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f(x) = x^p cos(1/x) if x>0, 0 if x = 0

domain [0,inf), p real number

*f*,

*f'*are continuous in regards to changing values of p when...

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- Thread starter savanna91
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- #1

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- 0

f(x) = x^p cos(1/x) if x>0, 0 if x = 0

domain [0,inf), p real number

Thanks!

- #2

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- 4

f(x) = x^p cos(1/x) if x>0, 0 if x = 0

domain [0,inf), p real number

f,f'are continuous in regards to changing values of p when...

Thanks!

I don't see any questions asked here?

- #3

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What values of p make f and f' continuous?

- #4

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You do know that f( x ) = cos(1/x) when x >0 and 0 when x = 0 is not continuous at 0 right?

well, suppose I had xcos(1/x), can you see that this is continuous at 0?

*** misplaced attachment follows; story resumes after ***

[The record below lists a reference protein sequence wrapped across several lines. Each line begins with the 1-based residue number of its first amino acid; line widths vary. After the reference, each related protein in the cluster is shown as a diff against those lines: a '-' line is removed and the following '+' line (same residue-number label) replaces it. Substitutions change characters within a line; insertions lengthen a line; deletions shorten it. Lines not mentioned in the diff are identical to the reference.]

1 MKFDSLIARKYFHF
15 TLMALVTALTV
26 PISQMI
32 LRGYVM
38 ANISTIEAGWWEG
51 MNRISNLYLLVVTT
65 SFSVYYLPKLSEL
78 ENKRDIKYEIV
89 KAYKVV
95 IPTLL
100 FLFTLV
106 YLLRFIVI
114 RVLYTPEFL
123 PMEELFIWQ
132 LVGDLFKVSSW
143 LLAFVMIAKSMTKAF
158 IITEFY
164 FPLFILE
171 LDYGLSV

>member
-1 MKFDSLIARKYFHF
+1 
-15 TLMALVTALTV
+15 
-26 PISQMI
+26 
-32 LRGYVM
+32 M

Okay, let's say you can see that it is; then (xcos(1/x) ) ' = cos(1/x) + [stuff] = cos(1/x) + sin(1/x)/x. This is not continuous at 0 right? especially not with the cos(1/x) term in there!

But, let's see what happens with x^2 cos(1/x):

( x^2cos(1/x) ) ' = 2xcos(1/x) + sin(1/x). This is almost good, since 2xcos(1/x) is continous at 0, but sin(1/x) isn't; if only we had an xsin(1/x) there instead ( which is continuous at 0 ).

But you can notice a pattern: (xcos(1/x)) ' had a sin(1/x)/x term, (x^2cos(1/x)) ' had a sin(1/x) term, hopefully (x^3 cos(1/x) ) ' will have a xsin(1/x) term in it, and indeed:

(x^3 cos(1/x) ) ' = 3x^2cos(1/x) + xsin(1/x) and indeed, this is continuous at 0 ( you should know that xcos(1/x) is continuous at 0, x^2cos(1/x) is as well, cos(1/x) is bounded between -1 and 1 while x or x^2 goes to 0, so the whole thing goes to 0 ).

Working out the derivatives on your own will show you that the whole thing relies on the "power rule" ( and perhaps the periodic and bounded properties of cos and sin )

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